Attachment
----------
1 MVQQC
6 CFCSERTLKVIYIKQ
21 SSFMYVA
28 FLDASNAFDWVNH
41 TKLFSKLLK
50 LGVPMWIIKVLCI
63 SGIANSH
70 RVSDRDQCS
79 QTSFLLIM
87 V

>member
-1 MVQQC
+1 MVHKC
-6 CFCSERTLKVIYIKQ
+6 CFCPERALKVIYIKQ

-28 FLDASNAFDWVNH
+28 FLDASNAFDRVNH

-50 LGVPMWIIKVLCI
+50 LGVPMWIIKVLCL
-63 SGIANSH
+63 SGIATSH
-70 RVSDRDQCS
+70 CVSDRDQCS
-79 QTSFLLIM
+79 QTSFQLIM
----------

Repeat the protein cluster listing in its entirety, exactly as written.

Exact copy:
1 MVQQC
6 CFCSERTLKVIYIKQ
21 SSFMYVA
28 FLDASNAFDWVNH
41 TKLFSKLLK
50 LGVPMWIIKVLCI
63 SGIANSH
70 RVSDRDQCS
79 QTSFLLIM
87 V

>member
-1 MVQQC
+1 MVHKC
-6 CFCSERTLKVIYIKQ
+6 CFCPERALKVIYIKQ

-28 FLDASNAFDWVNH
+28 FLDASNAFDRVNH

-50 LGVPMWIIKVLCI
+50 LGVPMWIIKVLCL
-63 SGIANSH
+63 SGIATSH
-70 RVSDRDQCS
+70 CVSDRDQCS
-79 QTSFLLIM
+79 QTSFQLIM